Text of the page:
Redesign considered for UN emergency kit-bag

The United Nations is looking to redesign its emergency kit-bag of survival equipment for emergency workers to use at refugee camps and scenes of humanitarian disasters.

The potential project brief was conceived when the UN’s High Commission for Refugees invited Helen Hamlyn Centre deputy director Rama Gheerawo and the Norwegian Design Council’s Onny Eikhaug to a group meeting on disability to talk about the people-centred approach to design. During the meeting, the UN’s external affairs division strategic communications co-ordinator Safak Pavey introduced Gheerawo and Eikhaug to the emergency kit, which she believes should be redesigned and retooled.

The kit currently contains items including a tent, rope, torch, eating and cooking utensils, first-aid kits, toiletries, sanitaryware and water purification tablets, according to Gheerawo. ’There were some items that we spent up to five minutes trying to open and other items that would have got dirty as soon as they were opened, which is not what you need in a survival kit,’ says Gheerawo.

He adds that other problems include the fact that the kit is not tailored to specific regions and conditions. ’The bag is massively heavy and feels like you are moving house, and is also like sorting through your bin when you are trying to find something in it,’ says Gheerawo.

’One of the only good things about it is the bright yellow, highly visible colour of the bag’. Pavey revealed the potential project at the Norwegian Design Council’s Innovation for All 2010 conference, which took place in Oslo in May.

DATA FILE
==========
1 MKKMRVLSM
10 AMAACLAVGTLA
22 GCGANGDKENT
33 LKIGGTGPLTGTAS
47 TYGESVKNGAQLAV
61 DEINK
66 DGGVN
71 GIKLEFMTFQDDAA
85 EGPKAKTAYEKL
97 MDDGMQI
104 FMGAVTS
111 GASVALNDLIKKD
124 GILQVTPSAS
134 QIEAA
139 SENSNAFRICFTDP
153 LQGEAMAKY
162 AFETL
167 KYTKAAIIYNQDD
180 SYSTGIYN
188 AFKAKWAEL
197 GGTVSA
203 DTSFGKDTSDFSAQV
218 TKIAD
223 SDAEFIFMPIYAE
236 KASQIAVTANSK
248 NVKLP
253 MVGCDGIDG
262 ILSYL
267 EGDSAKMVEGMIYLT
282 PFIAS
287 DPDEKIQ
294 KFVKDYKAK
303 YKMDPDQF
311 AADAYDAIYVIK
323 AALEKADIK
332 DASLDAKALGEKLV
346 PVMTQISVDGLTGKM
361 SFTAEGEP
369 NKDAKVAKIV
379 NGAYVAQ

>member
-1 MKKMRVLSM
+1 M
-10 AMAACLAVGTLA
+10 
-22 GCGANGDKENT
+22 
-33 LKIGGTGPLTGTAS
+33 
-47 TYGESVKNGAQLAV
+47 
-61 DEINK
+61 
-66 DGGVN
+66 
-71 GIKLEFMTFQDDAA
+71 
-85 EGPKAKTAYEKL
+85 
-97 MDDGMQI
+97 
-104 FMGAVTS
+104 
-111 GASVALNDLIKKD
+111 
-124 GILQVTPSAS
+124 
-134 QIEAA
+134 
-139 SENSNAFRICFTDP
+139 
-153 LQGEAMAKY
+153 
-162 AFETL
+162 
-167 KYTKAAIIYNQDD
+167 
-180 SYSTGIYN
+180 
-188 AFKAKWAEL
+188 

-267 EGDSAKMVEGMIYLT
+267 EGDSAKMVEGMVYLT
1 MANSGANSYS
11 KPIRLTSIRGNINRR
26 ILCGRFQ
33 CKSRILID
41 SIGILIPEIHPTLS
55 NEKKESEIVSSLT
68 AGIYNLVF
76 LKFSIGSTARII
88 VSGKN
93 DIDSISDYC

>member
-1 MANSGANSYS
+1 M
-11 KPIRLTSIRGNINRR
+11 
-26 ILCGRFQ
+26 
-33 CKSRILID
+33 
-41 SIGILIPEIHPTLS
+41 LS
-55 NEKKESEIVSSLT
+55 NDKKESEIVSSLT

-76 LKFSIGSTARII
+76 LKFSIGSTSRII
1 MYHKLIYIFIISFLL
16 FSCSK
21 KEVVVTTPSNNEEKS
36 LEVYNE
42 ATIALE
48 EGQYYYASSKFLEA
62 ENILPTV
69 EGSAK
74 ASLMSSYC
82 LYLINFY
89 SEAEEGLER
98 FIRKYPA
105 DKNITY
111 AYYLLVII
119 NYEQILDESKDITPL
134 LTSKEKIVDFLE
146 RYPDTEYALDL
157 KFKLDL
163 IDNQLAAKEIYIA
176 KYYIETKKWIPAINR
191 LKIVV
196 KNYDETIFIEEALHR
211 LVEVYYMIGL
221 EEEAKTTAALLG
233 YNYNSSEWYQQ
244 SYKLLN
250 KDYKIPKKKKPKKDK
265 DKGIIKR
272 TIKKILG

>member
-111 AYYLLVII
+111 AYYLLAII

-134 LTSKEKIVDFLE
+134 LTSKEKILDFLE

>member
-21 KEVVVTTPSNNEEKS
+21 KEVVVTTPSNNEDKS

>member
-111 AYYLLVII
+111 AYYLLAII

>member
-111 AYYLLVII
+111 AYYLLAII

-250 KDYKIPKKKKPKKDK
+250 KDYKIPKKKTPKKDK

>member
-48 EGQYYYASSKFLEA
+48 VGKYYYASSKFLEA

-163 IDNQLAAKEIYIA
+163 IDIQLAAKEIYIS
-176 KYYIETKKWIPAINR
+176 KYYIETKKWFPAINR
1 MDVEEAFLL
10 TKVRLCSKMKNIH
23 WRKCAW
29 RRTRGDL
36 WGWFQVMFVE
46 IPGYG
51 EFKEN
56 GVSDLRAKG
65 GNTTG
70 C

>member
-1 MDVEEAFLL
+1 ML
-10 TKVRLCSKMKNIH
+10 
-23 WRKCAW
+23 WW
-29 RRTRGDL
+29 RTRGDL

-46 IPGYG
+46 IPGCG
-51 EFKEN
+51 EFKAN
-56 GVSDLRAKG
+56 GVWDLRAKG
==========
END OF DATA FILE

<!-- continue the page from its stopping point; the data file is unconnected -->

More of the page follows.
She said, ’The UN is an emergency agency first and foremost, so whenever a natural disaster happens, we are there with this kit that we cannot carry, and we cannot open anything in it, and yet it is supposed to be an emergency kit.’ She added, ’We wanted to get together with expert organisations like the Helen Hamlyn Centre.

The UN has a global responsibility to set high standards of design procurement.’ Gheerawo, Pavey and Eikhaug are planning to meet again in the next two months to move the project on and to try to find funding for it.

’We are at such an early stage, and funding is uncertain at the moment,’ says Gheerawo. ’However, while the idea to redesign it is just a good intention, we hope to move very fast on this after the summer.’

Any resulting brief would foreground usercentred research and design methods. ’We would not just have designers working in, say, a London studio, but going out to refugee camps and seeing situations first hand,’ says Gheerawo.

The brief could involve redesigning the bag, finding new products to go into it or repackaging products. ’We are not sure at the moment, it’s all up for grabs,’ says Gheerawo. ’This has become a very active interest for me’.

Disaster relief

  • UNHCR can mobilise up to 300 trained emergency professionals and deploy them within 72 hours to different parts of the world
  • In 2009, UNHCR deployed emergency workers in Pakistan, Sri Lanka and Yemen to deal with internal population displacements, as well as in Chad and Ethiopia to assist refugees, and to the Philippines (pictured) following storms and flooding

Source: UNHCR Global Report 2009

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